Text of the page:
Saturday, February 27, 2010

Seinfeld, Facebook and a Self Divided

George Costanza could never be on Facebook.  One of my favorite moments with George on Seinfeld is when he talks about how he cannot have the George he is with his fiance -- Relationship George -- come into contact with the George he is with Jerry and friends -- Independent George. "A George divided against himself," he proclaims, "cannot stand!" To have his worlds collide would cause a catastrophic explosion in George's estimation, killing Independent George.

One of my relatives is feeling the same way about Facebook.  She has decided to remove herself from it because of her discomfort with the access she has to people's lives.  Being only a few clicks away from knowing specific details about the lives of perfect strangers is disconcerting to her.  Plus, she is not thrilled about her work "friends" mingling with her church "friends" -- these are spheres of her life she'd rather keep separate. This is one of many reasons why I probably will never see my mom on Facebook.  The thought of acquaintances from thirty years ago traipsing through her page and seeing pictures of her and her family turns her stomach. Although the benefits are certainly there, she would not want to sacrifice her privacy for them. I respect these attitudes and understand how this change in how people interact with one another can be disturbing for those who have been able to experience privacy through most of their days.

Even though some people might turn away from social networking, with Facebook boasting millions of members, it is quite likely that each of us will eventually face these issues and have to find some kind of harmony among the spheres of our lives.  Easy access and the addictive fascination with social networking make separating these various spheres of our lives very difficult. Is this going to result in more authenticity?  We are losing the divide between public and private; will we be left with truth?

Somehow, I doubt it.  In fact, the ease with which we can create an online persona and the lure of being something online that we are not in real life may prove to be too strong.  Having lived in a world without status updates and profile pics, I am able to see how the way we present ourselves to the world has changed with technology.  My students, however, have never existed in a world without a digital thread.  Because of this, I believe my students will have an even more difficult time discovering their unique voices and sense of self. By trying to capture who they are in an "About Me" page and not having space to privately explore their identities, their vision of who they are must experience levels of distortion more profound than what adolescents have experienced in the past. For me, this is even more support for why I need to think carefully about how I interact with my students both in the real world and in the online universe.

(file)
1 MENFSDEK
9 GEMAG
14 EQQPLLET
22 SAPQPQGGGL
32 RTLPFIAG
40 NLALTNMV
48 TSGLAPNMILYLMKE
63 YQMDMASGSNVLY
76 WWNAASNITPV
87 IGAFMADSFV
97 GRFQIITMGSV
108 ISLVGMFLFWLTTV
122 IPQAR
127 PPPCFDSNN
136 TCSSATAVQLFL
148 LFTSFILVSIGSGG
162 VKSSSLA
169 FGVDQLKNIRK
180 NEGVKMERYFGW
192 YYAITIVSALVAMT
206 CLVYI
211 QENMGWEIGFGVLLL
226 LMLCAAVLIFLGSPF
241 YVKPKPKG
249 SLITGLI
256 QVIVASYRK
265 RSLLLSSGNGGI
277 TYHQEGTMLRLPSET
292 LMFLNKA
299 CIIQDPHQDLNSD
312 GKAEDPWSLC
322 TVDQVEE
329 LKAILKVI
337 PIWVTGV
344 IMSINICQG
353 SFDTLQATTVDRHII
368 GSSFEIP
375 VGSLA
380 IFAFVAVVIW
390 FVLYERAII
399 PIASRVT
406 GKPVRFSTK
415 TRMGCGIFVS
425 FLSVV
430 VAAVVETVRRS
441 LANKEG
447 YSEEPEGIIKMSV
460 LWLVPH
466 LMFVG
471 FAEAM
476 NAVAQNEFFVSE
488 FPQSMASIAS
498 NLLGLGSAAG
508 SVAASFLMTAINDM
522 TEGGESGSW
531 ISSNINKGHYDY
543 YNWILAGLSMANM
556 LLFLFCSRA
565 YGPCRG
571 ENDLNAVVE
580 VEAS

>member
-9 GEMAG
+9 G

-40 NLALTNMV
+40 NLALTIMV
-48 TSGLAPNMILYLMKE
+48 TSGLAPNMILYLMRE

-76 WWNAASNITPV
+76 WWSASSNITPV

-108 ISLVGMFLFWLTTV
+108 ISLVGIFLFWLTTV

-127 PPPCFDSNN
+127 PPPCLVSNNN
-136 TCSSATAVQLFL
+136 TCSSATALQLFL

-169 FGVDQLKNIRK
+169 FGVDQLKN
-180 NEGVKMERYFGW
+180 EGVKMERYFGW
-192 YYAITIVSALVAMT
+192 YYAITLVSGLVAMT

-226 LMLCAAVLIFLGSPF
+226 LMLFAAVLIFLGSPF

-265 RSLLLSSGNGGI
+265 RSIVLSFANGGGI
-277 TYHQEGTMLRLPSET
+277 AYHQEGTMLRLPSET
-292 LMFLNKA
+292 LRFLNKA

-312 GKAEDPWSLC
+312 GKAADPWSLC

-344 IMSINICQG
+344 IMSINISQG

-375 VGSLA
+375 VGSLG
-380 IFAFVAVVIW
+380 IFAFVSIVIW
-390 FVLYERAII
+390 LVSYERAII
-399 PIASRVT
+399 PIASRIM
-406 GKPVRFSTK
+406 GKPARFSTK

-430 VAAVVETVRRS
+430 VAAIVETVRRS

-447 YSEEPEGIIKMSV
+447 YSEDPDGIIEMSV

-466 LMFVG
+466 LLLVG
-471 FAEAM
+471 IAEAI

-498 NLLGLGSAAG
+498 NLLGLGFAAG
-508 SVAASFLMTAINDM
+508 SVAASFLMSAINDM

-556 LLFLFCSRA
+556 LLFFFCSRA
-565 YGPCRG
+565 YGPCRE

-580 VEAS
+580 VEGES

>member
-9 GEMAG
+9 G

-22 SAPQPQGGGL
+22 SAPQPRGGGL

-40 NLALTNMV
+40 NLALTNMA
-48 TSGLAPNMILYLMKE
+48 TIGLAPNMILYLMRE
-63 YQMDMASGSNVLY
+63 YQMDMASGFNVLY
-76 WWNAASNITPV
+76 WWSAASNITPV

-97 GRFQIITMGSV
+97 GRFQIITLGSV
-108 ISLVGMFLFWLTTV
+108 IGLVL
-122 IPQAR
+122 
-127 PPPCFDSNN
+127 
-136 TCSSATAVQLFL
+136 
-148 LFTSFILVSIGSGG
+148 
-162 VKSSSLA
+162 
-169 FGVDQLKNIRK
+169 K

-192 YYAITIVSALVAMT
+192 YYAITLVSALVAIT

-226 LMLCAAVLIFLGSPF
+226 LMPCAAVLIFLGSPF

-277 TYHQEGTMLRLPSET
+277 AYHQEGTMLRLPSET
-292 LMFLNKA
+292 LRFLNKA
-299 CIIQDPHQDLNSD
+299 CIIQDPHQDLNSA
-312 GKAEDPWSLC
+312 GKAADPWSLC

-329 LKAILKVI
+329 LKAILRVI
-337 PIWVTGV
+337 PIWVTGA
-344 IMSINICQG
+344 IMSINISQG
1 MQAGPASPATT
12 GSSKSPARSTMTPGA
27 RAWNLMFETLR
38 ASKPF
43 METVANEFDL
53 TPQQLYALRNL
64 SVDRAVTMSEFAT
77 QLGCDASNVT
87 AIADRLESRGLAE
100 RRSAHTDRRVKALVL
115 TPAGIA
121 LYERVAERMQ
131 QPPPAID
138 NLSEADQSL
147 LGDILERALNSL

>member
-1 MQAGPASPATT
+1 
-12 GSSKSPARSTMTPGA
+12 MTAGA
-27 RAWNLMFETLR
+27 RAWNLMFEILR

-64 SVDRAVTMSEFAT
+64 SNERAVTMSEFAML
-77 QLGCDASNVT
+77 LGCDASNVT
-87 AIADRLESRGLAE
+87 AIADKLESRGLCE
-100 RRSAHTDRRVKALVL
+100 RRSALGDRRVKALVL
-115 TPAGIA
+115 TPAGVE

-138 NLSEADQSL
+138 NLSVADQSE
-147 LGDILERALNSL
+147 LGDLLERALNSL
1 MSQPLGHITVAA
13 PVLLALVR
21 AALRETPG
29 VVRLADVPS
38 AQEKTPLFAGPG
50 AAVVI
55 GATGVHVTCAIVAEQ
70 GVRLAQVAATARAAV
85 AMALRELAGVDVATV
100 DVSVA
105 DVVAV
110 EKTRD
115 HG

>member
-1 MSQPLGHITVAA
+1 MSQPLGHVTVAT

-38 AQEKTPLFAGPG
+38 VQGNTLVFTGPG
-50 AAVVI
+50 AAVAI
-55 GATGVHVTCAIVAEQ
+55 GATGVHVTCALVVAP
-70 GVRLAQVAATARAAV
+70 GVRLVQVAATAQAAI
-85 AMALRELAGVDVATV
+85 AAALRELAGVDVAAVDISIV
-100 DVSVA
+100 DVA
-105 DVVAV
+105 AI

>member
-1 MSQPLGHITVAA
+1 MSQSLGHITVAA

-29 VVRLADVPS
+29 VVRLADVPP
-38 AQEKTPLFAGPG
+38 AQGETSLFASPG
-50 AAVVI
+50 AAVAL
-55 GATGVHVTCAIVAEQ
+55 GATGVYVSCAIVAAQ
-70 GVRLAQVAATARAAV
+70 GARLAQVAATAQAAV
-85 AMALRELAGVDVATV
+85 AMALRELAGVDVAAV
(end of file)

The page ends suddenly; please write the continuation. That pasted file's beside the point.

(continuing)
As a teacher, I have always felt the tug-of-war between home life and school life. How much of my personal self do I share with those whom I teach?  On an educator's list-serve I subscribe to, a recent hot topic has been teachers who are reprimanded, suspended or even fired for controversial postings to social networks.These are situations where the teacher is engaged in legal, but what some feel is questionable activity, such as drinking with friends or hugging a stripper. Some feel consequences are necessary, while others believe that what a teacher does on her private time is her own business as long as it is legal.  Should teachers be held to a standard that is different than what those in other professions may have?  Does being a teacher have to play a role in how I behave and define myself in my private life?  Does a private life actually exist anymore?

Ultimately for me, the question becomes, what message am I sending to my students with my behavior? What choices am I making and what values do those choices represent? I am careful about what I write on Facebook, what pictures are posted and what cyber-trail I am leaving. I do not live my life in fear of what others may find, but instead try to be conscious of the online image I am crafting of myself and ensuring that it is in harmony with the person I strive to be in the real world.  When 120 teenagers look to the front of a classroom each day and see me, I want them to find more than someone who knows how to write a compound sentence; I want them to see someone who models for them a way to live.

I am not Teacher Stephanie and Independent Stephanie, selves divided who cannot co-exit.  I am just Stephanie, trying to live without fear of colliding with myself, trying to live a life of truth.

Friday, February 19, 2010

I Am the Tree

I have accepted that I am the tree. 

When I was young, I thought I was the bird.  Don't we all?  I imagined myself on the opposite coast, a fashion designer in New York.  Or in another country, a novelist in London.  Even once I was certain my life was called to teaching, I daydreamed myself in Portland classrooms, Austin classrooms, Atlanta classrooms. I thought to be educated and to be grown up was to fly to another place and begin anew, an identity untethered by my past.